Seattle Architectural Styles

Popular architectural styles in Seattle
Through the decades


This elegant, historic Queen Anne embraces you with details evocative of a gentler age. This is a great example with the turret, Victorian moldings, fussy details and heavy ornamentation. This is an important piece of Seattle’s history, as this lovely lady is the William H. Thompson House, a prominent landmark registered with the Historic Society (1894).

Thompson was a Seattle attorney who acquired the house in 1897 and resided there until 1917. He was general counsel for the Great Northern Railway and a published poet and writer.


4BR and 5 bath 5000 sqft mansion on Capitol Hill. This is a typical Seattle box/four-square style with bay window, corbels under the main windows, built-in window seats, fabulous front porch for people-watching, elegant lines in the chimney and other turn-if-the-century details.

This home sits smartly on a corner lot, just steps from Volunteer Park. It’s a great example of a four-square home.


Significant, rich 1911 true Arts and Crafts architecture intact. Large front porch with typical heavy posts, large eaves for shade, simple and clean lines, large windows and simple trim free of excess ornamentation.

It’s doubtful that the home was painted when it was built. It was probably unpainted brick and wood with a shellac finish.


A good example of typical 1920’s architecture, a dutch colonial revival, complete with non-functioning shutters, purely for decorative purposes. Heavy moldings, hardwoods throughout.


Typical architecture for the 1930’s, a romatice light-filled Tudor with newer updates. Arches, coved ceilings, mahogany trim and woodwork, leaded windows, beautiful old world tile on wood burning fireplace. Hardwoods on main level.

New kitchen with granite counter-tops/gas stove/stainless appliances and eating area. 4 spacious bedrooms/big closets & lots of storage. 2 lovely redone baths.


Spacious home in Madison Park nestled behind Broadmoor Community. Home is situated on a 5400 sq. ft. lot with 4 BRs, 3BAs, hardwood floors, fenced yard, street to street lot with ample gardening space.

This is a very traditional beveled siding Cape Cod styled home with formal spaces, very typical for the 1940’s.


3BR/2Bth 1600+ sqft. A perfect Mid-century classic with the soaring ceilings and indoor/outdoor spaces you’d expect in a house of this vintage.

Walls of windows, a typical garage in front with carport, cork floors, sandstone fireplaces, unique window placement make this a prime example of mid-century modern home design.


Unless they were purposely-built reproductions of past styles, 1960s-built homes were simple, modern, light, and generally without much ornamentation. Architecturally-designed homes might have high or angled ceilings, walls of rustic paneling and a sandstone fireplace, hardwood floors and lots of windows.

Tract homes might have lower ceilings and have tendency for smaller rooms.


Homes styles popular in the 1970s have not weathered well for todays stylish home buyers. Popular modern styles built then were the Ranch Home and the Split-Level. Split-level homes were some architects solution for large families, as they created separate living and sleeping and hobby areas throughout the homes.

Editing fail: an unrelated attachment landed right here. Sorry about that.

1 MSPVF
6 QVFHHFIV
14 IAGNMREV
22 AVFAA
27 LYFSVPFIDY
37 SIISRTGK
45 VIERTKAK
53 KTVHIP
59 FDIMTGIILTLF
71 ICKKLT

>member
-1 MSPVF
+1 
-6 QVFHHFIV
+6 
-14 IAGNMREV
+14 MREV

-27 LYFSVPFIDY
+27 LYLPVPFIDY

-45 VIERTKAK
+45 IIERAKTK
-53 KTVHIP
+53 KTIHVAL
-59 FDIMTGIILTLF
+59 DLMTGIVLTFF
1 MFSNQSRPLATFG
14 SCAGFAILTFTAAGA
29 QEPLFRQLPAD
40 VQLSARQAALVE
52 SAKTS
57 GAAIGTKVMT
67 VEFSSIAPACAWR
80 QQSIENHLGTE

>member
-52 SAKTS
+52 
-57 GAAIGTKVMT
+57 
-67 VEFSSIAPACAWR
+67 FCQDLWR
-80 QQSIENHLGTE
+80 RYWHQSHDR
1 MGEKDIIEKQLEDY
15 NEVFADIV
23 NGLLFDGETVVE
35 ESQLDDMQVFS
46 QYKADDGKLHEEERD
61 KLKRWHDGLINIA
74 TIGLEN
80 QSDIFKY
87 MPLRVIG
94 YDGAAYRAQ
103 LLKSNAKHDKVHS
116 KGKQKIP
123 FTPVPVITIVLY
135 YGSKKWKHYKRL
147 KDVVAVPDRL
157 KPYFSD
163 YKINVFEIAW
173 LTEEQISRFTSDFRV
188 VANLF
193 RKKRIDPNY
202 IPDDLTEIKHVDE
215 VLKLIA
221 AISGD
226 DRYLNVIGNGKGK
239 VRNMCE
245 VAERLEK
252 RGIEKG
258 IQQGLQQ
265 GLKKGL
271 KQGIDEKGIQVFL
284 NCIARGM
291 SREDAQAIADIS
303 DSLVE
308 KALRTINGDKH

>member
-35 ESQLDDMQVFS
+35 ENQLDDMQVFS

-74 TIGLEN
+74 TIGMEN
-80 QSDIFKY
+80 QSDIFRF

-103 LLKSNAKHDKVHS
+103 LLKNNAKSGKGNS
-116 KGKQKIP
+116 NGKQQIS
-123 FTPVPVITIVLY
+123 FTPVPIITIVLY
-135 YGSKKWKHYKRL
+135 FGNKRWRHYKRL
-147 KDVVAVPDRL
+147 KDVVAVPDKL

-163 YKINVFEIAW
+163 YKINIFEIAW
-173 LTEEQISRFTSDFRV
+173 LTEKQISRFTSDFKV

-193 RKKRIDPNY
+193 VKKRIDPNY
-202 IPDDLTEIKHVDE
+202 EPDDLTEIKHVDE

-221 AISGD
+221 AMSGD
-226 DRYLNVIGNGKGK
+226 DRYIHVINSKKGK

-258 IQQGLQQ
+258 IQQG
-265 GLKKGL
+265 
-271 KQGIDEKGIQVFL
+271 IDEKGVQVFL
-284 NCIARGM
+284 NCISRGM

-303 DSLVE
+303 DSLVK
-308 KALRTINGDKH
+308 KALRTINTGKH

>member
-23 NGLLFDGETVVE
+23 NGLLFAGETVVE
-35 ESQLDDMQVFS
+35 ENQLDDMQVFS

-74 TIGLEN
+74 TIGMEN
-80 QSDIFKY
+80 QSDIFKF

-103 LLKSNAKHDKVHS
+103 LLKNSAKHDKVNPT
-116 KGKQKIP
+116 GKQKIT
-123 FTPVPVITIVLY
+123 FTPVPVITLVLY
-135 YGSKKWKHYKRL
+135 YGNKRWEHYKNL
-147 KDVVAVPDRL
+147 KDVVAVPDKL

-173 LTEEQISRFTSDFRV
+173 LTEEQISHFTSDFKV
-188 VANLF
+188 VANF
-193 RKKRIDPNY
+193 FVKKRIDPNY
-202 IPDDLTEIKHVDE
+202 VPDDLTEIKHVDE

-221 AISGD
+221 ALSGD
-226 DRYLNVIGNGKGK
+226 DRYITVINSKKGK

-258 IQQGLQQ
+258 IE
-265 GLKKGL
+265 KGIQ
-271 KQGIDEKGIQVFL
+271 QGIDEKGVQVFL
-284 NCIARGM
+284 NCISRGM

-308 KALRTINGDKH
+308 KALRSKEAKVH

One would enter from a main door with one set of stairs going up and one going down.


There was a lot of experimentation in the 1980s, with some architects spreading their wings to elaborate on the NW Contemporary style. Multi-level homes were popular and that was the decade we saw the rise of Oak a la the Fern Bar and the advent of European Cabinetry which was a nice term for laminated kitchen cupboards.

This home is located in the Matthews Beach/Cedar Park area and is a good example of NW Contemporary Design. It is about 2200 square feet and has 3 bedrooms and 2 baths. It’s very simple, some may say “sparse” in it’s minimalist approach.

A better aesthetic for today would have placed the garage entrance in back if there was alley access, but this may have not been possible.


Post-modernism was starting to make its appearance in residential styles. During the Modern Movement, the emphasis was on simple design and a rejection of historical styles and ornament. Postmodernism was a reaction to what was perceived to be boring and impersonal about modern architecture.

Post-modernism is said to have began with Robert Venturi, as he advocated complexity and contradiction” over the uniformity and predictability.


The new millennium appears to have abandoned Post-Modernism in an attempt to totally re-create the past with a faux Craftsman home on steroids. Some architects and design/build firms have increasingly began to mix and match ornaments that reference various periods from the past, often without regard to their symbolic meanings or origins.

Ultra modern new const in the Glade. Offering soaring ceilings, architectural glass walls, expansive views & prof theater sound system w/multiple plasma TVs. The MIL suite is complete w/kit and laundry rm & adds to the flexibility of this floor plan. Extensive wood & metal work, X/large garage. Living space is oriented to enjoy the estate-like natural gardens & water features.


Are you interested in architecturally interesting homes? If you are searching for an architecturally significant home, please give me a call or contact me to learn more.

Interested in purchasing an architecturally interesting home? Please call or email me today. I’m glad to assist!

Marlow Harris

Residential and Investment Consultant
Windermere RE
Seattle WA 98102
Direct: 206-329-3795


Searching for an architecturally interesting home or have a real estate question? Please contact me to let me know exactly what you’re looking for…